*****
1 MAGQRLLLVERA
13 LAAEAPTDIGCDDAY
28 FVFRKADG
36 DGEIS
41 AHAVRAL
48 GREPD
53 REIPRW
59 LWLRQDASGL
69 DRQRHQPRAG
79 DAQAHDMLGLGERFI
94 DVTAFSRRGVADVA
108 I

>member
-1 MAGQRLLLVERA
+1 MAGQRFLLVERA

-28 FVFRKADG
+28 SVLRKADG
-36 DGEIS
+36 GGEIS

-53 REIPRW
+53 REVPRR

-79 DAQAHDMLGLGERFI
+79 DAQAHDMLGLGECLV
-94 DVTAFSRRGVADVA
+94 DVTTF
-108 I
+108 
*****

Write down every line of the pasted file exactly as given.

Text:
1 MAGQRLLLVERA
13 LAAEAPTDIGCDDAY
28 FVFRKADG
36 DGEIS
41 AHAVRAL
48 GREPD
53 REIPRW
59 LWLRQDASGL
69 DRQRHQPRAG
79 DAQAHDMLGLGERFI
94 DVTAFSRRGVADVA
108 I

>member
-1 MAGQRLLLVERA
+1 MAGQRFLLVERA

-28 FVFRKADG
+28 SVLRKADG
-36 DGEIS
+36 GGEIS

-53 REIPRW
+53 REVPRR

-79 DAQAHDMLGLGERFI
+79 DAQAHDMLGLGECLV
-94 DVTAFSRRGVADVA
+94 DVTTF
-108 I
+108 